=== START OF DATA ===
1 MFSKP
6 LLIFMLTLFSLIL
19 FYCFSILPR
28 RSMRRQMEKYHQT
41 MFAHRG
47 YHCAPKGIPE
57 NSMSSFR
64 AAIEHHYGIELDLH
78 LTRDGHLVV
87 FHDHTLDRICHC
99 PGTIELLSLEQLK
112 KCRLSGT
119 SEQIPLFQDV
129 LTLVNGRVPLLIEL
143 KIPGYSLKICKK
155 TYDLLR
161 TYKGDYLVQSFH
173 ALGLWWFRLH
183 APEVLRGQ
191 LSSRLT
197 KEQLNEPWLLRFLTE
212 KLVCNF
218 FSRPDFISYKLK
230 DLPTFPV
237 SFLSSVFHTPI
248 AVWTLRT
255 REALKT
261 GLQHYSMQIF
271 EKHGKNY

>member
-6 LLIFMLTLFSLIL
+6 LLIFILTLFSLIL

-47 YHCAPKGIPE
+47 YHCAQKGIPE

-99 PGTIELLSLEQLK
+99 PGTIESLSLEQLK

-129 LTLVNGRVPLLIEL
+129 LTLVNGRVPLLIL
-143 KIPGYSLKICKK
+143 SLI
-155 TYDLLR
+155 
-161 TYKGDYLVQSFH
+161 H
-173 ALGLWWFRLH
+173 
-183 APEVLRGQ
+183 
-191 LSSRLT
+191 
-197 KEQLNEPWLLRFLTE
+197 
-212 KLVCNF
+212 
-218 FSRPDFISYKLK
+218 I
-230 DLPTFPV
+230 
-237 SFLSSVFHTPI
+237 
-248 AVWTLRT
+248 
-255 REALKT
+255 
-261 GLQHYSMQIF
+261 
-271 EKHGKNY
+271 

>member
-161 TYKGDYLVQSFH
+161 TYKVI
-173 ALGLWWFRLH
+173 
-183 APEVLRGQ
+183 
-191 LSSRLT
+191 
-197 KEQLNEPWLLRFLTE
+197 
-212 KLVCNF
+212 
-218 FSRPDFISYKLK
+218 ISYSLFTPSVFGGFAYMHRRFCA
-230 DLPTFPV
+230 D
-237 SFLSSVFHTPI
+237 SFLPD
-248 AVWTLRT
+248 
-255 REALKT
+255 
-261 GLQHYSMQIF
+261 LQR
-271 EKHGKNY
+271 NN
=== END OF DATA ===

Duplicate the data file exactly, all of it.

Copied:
1 MFSKP
6 LLIFMLTLFSLIL
19 FYCFSILPR
28 RSMRRQMEKYHQT
41 MFAHRG
47 YHCAPKGIPE
57 NSMSSFR
64 AAIEHHYGIELDLH
78 LTRDGHLVV
87 FHDHTLDRICHC
99 PGTIELLSLEQLK
112 KCRLSGT
119 SEQIPLFQDV
129 LTLVNGRVPLLIEL
143 KIPGYSLKICKK
155 TYDLLR
161 TYKGDYLVQSFH
173 ALGLWWFRLH
183 APEVLRGQ
191 LSSRLT
197 KEQLNEPWLLRFLTE
212 KLVCNF
218 FSRPDFISYKLK
230 DLPTFPV
237 SFLSSVFHTPI
248 AVWTLRT
255 REALKT
261 GLQHYSMQIF
271 EKHGKNY

>member
-6 LLIFMLTLFSLIL
+6 LLIFILTLFSLIL

-47 YHCAPKGIPE
+47 YHCAQKGIPE

-99 PGTIELLSLEQLK
+99 PGTIESLSLEQLK

-129 LTLVNGRVPLLIEL
+129 LTLVNGRVPLLIL
-143 KIPGYSLKICKK
+143 SLI
-155 TYDLLR
+155 
-161 TYKGDYLVQSFH
+161 H
-173 ALGLWWFRLH
+173 
-183 APEVLRGQ
+183 
-191 LSSRLT
+191 
-197 KEQLNEPWLLRFLTE
+197 
-212 KLVCNF
+212 
-218 FSRPDFISYKLK
+218 I
-230 DLPTFPV
+230 
-237 SFLSSVFHTPI
+237 
-248 AVWTLRT
+248 
-255 REALKT
+255 
-261 GLQHYSMQIF
+261 
-271 EKHGKNY
+271 

>member
-161 TYKGDYLVQSFH
+161 TYKVI
-173 ALGLWWFRLH
+173 
-183 APEVLRGQ
+183 
-191 LSSRLT
+191 
-197 KEQLNEPWLLRFLTE
+197 
-212 KLVCNF
+212 
-218 FSRPDFISYKLK
+218 ISYSLFTPSVFGGFAYMHRRFCA
-230 DLPTFPV
+230 D
-237 SFLSSVFHTPI
+237 SFLPD
-248 AVWTLRT
+248 
-255 REALKT
+255 
-261 GLQHYSMQIF
+261 LQR
-271 EKHGKNY
+271 NN